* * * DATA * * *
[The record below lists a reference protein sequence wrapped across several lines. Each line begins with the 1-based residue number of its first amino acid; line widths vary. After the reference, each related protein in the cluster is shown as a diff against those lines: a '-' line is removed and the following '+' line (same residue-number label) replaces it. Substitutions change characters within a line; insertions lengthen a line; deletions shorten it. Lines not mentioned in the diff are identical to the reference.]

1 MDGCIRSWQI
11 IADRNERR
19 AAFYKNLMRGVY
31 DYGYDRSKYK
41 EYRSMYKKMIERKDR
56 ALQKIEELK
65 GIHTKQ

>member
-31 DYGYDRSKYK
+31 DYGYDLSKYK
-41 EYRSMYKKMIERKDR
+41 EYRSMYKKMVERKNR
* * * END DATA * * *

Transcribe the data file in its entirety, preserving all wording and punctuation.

[The record below lists a reference protein sequence wrapped across several lines. Each line begins with the 1-based residue number of its first amino acid; line widths vary. After the reference, each related protein in the cluster is shown as a diff against those lines: a '-' line is removed and the following '+' line (same residue-number label) replaces it. Substitutions change characters within a line; insertions lengthen a line; deletions shorten it. Lines not mentioned in the diff are identical to the reference.]

1 MDGCIRSWQI
11 IADRNERR
19 AAFYKNLMRGVY
31 DYGYDRSKYK
41 EYRSMYKKMIERKDR
56 ALQKIEELK
65 GIHTKQ

>member
-31 DYGYDRSKYK
+31 DYGYDLSKYK
-41 EYRSMYKKMIERKDR
+41 EYRSMYKKMVERKNR